It’s the new year! Many of us have, by now, created a list of goals and resolutions that we hope to keep over the rest of the year. Others of us have already made plans for what we’re going to do and what projects we’re going to be involved with.
Now is a great time to think ahead of what we’re going to be doing in the warmer digging season. Allow me to make a few recommendations.
For those of you who are planning on attending a field school this summer, try to consider what sort of jobs that you’ll want to do afterwards. That field school in Italy is undoubtedly cool and potentially fun. If you’re planning on working in North America, however, you might find that it hinders the job search. This isn’t to say that the field school in Italy isn’t a good idea, just that you’ll have to work a little more to sell the line of reasoning when you apply for a CRM job.
For those of who you are planning on getting a job in CRM for the summer, I have two pieces of advice. First, take some time to work on your CV. Specifically, think about the types of projects and locations that interest you. The people doing the hiring understand that your primary goal is that you want a job, but enthusiasm counts for a lot. Applicants who sound like they’re not just settling for any old job are more likely to get hired. We have budget and time constraints. Nobody wants to gamble on someone who sounds like they don’t actually want to work on this particular project.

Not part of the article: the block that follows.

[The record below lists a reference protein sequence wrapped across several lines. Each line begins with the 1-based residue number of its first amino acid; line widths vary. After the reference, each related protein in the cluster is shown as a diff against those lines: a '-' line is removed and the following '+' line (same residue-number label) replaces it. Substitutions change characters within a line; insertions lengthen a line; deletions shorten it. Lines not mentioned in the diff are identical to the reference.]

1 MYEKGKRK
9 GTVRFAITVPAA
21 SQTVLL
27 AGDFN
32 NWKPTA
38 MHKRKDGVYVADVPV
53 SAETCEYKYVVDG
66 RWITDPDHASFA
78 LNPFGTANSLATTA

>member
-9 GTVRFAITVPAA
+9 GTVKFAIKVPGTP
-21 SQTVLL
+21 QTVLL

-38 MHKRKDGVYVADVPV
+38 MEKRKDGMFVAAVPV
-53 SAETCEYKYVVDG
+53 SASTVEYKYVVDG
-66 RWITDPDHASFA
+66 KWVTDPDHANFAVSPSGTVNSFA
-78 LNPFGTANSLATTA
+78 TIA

Second, depending on the project, CRM work can be hard work. Most likely, this will be harder than your field school. It usually takes a person one or two field seasons to work up to the pace of a seasoned field worker, but consider hedging your bets and getting into shape before you start. It can be emotionally stressful for everyone when an individual can’t physically keep up with the rest of the crew.
For those of us who run the projects… well honestly, we’re probably still analyzing the results of previous fieldwork. While we write up those results, it’s a great time to consider the successes and failings of what we’ve done. By taking our past performance into account, we can refine our methods to more accurately reflect the nature of the archaeological assemblages that we study, but also the logistical and contractual constraints that shape our projects.
However your previous year went and whatever you’re planning, I hope that during 2012 each and every one of you have to explain the Maya calendar fewer times than we all expect. Happy New Year!